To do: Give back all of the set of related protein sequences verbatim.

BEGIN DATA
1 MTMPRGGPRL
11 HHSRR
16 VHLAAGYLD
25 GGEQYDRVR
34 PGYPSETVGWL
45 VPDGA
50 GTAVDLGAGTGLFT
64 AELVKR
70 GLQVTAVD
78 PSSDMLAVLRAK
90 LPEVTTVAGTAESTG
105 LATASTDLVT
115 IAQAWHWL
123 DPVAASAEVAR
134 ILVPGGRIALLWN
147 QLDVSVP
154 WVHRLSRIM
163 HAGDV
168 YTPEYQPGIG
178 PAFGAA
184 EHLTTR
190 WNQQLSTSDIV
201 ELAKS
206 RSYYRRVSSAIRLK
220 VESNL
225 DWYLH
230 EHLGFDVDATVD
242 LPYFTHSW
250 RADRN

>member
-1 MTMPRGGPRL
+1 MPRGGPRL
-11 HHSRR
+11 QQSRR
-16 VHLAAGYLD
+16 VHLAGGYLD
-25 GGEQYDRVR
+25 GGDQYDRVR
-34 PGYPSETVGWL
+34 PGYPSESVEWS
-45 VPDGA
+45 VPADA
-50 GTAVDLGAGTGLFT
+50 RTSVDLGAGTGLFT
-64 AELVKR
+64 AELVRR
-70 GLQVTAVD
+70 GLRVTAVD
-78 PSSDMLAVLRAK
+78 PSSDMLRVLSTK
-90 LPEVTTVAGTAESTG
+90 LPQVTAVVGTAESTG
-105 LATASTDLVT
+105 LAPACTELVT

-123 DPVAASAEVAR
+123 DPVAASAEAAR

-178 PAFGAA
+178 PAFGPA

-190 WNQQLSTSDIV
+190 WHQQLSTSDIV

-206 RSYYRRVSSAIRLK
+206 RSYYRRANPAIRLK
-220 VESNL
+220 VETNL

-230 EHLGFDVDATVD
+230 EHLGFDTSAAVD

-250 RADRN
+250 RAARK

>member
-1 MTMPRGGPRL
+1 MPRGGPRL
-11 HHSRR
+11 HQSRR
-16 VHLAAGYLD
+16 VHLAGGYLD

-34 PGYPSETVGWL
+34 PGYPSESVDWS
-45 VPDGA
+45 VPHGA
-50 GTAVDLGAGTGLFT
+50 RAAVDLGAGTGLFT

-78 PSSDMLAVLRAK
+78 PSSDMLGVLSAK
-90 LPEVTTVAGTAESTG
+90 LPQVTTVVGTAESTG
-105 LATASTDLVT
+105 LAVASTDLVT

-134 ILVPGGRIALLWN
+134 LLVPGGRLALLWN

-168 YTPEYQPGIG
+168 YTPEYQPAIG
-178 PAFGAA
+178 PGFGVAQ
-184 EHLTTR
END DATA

1 MTMPRGGPRL
11 HHSRR
16 VHLAAGYLD
25 GGEQYDRVR
34 PGYPSETVGWL
45 VPDGA
50 GTAVDLGAGTGLFT
64 AELVKR
70 GLQVTAVD
78 PSSDMLAVLRAK
90 LPEVTTVAGTAESTG
105 LATASTDLVT
115 IAQAWHWL
123 DPVAASAEVAR
134 ILVPGGRIALLWN
147 QLDVSVP
154 WVHRLSRIM
163 HAGDV
168 YTPEYQPGIG
178 PAFGAA
184 EHLTTR
190 WNQQLSTSDIV
201 ELAKS
206 RSYYRRVSSAIRLK
220 VESNL
225 DWYLH
230 EHLGFDVDATVD
242 LPYFTHSW
250 RADRN

>member
-1 MTMPRGGPRL
+1 MPRGGPRL
-11 HHSRR
+11 QQSRR
-16 VHLAAGYLD
+16 VHLAGGYLD
-25 GGEQYDRVR
+25 GGDQYDRVR
-34 PGYPSETVGWL
+34 PGYPSESVEWS
-45 VPDGA
+45 VPADA
-50 GTAVDLGAGTGLFT
+50 RTSVDLGAGTGLFT
-64 AELVKR
+64 AELVRR
-70 GLQVTAVD
+70 GLRVTAVD
-78 PSSDMLAVLRAK
+78 PSSDMLRVLSTK
-90 LPEVTTVAGTAESTG
+90 LPQVTAVVGTAESTG
-105 LATASTDLVT
+105 LAPACTELVT

-123 DPVAASAEVAR
+123 DPVAASAEAAR

-178 PAFGAA
+178 PAFGPA

-190 WNQQLSTSDIV
+190 WHQQLSTSDIV

-206 RSYYRRVSSAIRLK
+206 RSYYRRANPAIRLK
-220 VESNL
+220 VETNL

-230 EHLGFDVDATVD
+230 EHLGFDTSAAVD

-250 RADRN
+250 RAARK

>member
-1 MTMPRGGPRL
+1 MPRGGPRL
-11 HHSRR
+11 HQSRR
-16 VHLAAGYLD
+16 VHLAGGYLD

-34 PGYPSETVGWL
+34 PGYPSESVDWS
-45 VPDGA
+45 VPHGA
-50 GTAVDLGAGTGLFT
+50 RAAVDLGAGTGLFT

-78 PSSDMLAVLRAK
+78 PSSDMLGVLSAK
-90 LPEVTTVAGTAESTG
+90 LPQVTTVVGTAESTG
-105 LATASTDLVT
+105 LAVASTDLVT

-134 ILVPGGRIALLWN
+134 LLVPGGRLALLWN

-168 YTPEYQPGIG
+168 YTPEYQPAIG
-178 PAFGAA
+178 PGFGVAQ
-184 EHLTTR